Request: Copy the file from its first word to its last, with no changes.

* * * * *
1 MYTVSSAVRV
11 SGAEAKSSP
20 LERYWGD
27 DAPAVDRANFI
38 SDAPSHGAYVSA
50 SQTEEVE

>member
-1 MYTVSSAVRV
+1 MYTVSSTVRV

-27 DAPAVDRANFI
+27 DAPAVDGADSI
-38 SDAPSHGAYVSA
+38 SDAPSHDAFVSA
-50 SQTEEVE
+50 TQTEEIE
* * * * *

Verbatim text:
1 MYTVSSAVRV
11 SGAEAKSSP
20 LERYWGD
27 DAPAVDRANFI
38 SDAPSHGAYVSA
50 SQTEEVE

>member
-1 MYTVSSAVRV
+1 MYTVSSTVRV

-27 DAPAVDRANFI
+27 DAPAVDGADSI
-38 SDAPSHGAYVSA
+38 SDAPSHDAFVSA
-50 SQTEEVE
+50 TQTEEIE